Respiratory Parasites in Dogs
Respiratory parasites can be classified as worms, or as insects such as maggots or mites that live in the respiratory system. They can be found in the passages of the respiratory tract or in the blood vessels, including the upper respiratory tract (nose, throat, and windpipe), or the lower respiratory passage (bronchi, lungs).
Such parasites can affect all of the host’s systems: the respiratory system, the cardiovascular system (the heart), the circulatory system and the endocrine system (the liver and kidneys).
Households with multiple pets, and dwellings in which animals are living in unsanitary conditions have a higher risk of transmission. Exposure to the infected feces of other animals that are carriers of the parasite can also make an animal more susceptible. This can include being in an environment such as a shelter or boarding facility, but your dog is also more at risk if it goes outdoors frequently, as it has more opportunities to come into contact with other animals and their feces and urine. Sporting dogs are also at increased risk, due to exposure to wild animals and their droppings in wooded areas, and to water borne parasites in rivers and lakes.
These parasites often begin their life cycles in shellfish, crabs, lizards, and worms, spreading to other animals opportunistically.
Symptoms and Types
- May show few or no signs
- Runny nose
- Bloody nose
- Harsh lung sounds
- Behavior changes (brain migration of parasites)
- Coma (brain migration of parasites)
- Eating earthworms
- Digging or sniffing around rodent burrows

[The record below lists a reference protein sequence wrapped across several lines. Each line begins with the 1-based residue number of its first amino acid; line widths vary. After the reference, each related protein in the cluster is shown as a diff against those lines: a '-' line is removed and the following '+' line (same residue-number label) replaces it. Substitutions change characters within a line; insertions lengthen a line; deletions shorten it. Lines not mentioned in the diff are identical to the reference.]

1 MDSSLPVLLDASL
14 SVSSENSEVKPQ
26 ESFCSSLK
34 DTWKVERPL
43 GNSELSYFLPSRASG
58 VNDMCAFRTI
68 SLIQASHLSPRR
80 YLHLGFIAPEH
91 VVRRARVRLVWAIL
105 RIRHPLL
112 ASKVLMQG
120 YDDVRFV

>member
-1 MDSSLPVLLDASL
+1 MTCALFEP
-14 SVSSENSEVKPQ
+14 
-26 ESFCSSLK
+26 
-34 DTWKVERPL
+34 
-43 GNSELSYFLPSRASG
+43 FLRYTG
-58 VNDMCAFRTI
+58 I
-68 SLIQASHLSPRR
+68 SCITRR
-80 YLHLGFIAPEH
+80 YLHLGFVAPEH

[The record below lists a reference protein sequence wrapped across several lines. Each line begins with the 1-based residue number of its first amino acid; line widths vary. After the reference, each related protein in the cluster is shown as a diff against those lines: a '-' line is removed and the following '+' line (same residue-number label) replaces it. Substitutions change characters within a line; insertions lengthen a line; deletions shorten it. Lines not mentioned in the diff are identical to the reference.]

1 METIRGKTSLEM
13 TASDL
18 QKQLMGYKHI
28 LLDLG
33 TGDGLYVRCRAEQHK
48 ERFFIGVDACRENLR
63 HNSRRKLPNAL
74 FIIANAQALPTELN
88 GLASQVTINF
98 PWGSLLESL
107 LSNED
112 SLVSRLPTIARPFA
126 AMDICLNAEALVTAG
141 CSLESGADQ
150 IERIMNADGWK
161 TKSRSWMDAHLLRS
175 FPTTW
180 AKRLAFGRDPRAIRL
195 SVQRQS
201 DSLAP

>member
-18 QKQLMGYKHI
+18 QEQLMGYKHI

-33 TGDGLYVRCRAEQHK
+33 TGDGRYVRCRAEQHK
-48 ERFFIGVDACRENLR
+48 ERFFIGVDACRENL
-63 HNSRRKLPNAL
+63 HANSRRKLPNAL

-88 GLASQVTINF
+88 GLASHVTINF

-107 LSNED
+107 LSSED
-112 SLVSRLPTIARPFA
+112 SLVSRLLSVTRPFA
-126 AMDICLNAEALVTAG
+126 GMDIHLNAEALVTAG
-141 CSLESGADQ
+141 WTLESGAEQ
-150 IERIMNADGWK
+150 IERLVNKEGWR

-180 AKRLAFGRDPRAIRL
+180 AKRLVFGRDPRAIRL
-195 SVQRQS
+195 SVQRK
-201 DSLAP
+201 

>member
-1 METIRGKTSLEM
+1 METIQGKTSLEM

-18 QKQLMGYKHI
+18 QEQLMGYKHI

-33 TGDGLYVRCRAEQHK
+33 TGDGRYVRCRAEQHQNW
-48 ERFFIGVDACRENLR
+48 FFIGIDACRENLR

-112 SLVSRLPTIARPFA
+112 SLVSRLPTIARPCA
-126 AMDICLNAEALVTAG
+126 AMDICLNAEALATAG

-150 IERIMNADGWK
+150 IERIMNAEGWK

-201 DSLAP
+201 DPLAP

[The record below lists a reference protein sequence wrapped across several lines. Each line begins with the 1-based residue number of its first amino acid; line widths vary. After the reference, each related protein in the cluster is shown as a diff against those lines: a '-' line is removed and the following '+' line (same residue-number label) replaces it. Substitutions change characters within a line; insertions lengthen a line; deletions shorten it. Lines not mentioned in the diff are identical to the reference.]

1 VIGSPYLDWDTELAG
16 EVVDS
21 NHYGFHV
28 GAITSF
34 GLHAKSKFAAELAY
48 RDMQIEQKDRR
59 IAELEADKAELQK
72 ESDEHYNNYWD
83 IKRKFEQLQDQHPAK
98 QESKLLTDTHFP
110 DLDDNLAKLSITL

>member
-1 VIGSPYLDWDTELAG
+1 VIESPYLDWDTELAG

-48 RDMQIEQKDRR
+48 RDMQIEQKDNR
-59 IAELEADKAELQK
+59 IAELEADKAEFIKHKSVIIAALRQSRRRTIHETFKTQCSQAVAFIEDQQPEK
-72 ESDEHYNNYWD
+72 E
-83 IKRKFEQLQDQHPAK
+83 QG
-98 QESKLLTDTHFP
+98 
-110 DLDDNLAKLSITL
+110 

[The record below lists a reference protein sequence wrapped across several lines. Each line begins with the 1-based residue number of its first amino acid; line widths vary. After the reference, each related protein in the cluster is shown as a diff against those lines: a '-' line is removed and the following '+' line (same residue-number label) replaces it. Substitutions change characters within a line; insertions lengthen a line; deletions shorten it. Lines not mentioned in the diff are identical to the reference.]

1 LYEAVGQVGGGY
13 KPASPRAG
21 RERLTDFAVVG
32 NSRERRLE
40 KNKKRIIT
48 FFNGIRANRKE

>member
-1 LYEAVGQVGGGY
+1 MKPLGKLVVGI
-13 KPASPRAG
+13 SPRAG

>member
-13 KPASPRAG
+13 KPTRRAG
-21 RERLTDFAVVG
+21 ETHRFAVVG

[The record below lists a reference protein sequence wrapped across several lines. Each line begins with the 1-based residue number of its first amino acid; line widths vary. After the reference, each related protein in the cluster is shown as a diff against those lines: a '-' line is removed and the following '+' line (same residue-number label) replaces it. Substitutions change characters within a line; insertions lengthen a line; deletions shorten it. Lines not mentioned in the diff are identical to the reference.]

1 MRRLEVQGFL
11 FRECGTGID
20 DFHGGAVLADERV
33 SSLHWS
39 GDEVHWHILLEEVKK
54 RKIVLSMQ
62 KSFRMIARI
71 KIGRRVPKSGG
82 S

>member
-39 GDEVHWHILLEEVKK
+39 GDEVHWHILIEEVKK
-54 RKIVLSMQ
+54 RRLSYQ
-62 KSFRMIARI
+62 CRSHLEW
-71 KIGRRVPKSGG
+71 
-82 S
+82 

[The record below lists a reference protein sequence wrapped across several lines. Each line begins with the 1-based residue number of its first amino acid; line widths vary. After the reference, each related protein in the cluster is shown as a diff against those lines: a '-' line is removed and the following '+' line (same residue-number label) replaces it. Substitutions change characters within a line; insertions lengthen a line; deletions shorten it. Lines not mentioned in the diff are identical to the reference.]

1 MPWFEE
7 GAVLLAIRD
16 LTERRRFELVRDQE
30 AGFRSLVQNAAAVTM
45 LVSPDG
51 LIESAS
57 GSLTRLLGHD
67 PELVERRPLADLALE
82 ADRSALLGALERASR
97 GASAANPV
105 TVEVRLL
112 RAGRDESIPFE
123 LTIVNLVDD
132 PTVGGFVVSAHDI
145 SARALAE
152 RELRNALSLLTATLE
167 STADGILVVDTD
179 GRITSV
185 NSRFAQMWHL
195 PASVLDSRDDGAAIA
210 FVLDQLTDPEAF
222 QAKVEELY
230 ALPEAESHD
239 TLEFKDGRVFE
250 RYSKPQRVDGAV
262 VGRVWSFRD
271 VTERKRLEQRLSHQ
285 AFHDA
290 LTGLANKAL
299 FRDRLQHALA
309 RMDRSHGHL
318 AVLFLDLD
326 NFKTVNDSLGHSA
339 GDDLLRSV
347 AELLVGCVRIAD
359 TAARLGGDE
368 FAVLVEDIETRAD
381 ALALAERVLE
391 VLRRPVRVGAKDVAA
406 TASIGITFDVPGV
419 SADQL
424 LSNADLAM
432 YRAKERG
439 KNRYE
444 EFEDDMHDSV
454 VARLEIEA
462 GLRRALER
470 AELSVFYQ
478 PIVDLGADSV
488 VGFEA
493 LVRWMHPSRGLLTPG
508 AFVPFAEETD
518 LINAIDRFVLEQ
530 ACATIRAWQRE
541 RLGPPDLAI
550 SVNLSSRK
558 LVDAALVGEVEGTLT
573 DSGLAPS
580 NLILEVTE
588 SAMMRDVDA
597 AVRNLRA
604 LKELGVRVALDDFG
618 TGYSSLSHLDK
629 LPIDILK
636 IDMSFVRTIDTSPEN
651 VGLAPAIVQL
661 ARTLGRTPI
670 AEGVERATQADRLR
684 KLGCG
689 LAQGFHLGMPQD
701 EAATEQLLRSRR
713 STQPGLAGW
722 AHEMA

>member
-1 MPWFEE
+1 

- Touching noses and/or other mucous membranes with infected cats or dogs
- Being sneezed upon by an infected animal
- Eating infected rodents
- Eating infected martens and mink or being exposed to their feces
- Eating infected birds
- Eating sheep offal
- Eating infected crayfish
- Eating snails (uncooked)
- Eating infected ants
- Eating infected cockroaches
- Exposure to infected feces of other cats and dogs
- Puppies can be infected from mother’s milk while nursing if the mother is infected
You will need to give your veterinarian a thorough history of your dog’s health and recent activities, including recent history of boardings, outings, and experiences with other animals or with pests. Your veterinarian will then perform a complete physical exam on your dog. Standard laboratory work will include a blood chemical profile, a complete blood count, an electrolyte panel and a urinalysis in order to determine the exact origin of the symptoms. A differential diagnosis may find parasites, but it may also find a bacterial respiratory infection.
Your veterinarian will specifically examine your dog’s urine and feces for parasite eggs or pieces of parasites. In feces, these are found by microscopically examining a solution of your dog’s feces. A sample of sputum (cough discharge) can also be microscopically examined for parasite eggs.
X-ray imaging of the lungs is crucial for visualizing abnormal lung changes that may be indicative of a parasitic infestation. A rhinoscopy or bronchoscopy (direct visualization of the nose and bronchioles with a small camera) is an even better way to look for respiratory parasites.
upper respiratory tract
The section of the respiratory system that contains the mouth, nose, pharynx, larynx, trachea, and epiglottis.
An in-depth examination of the properties of urine; used to determine the presence or absence of illness
The term used for phlegm that is ejected from the mouth; it is secreted in the lower respiratory tract
Any type of arachnid excluding ticks
The feces of an animal
A tool used to look into the trachea and bronchi.
The part of the carcass that is inedible; includes certain organs and tissue in an animal that has been slaughtered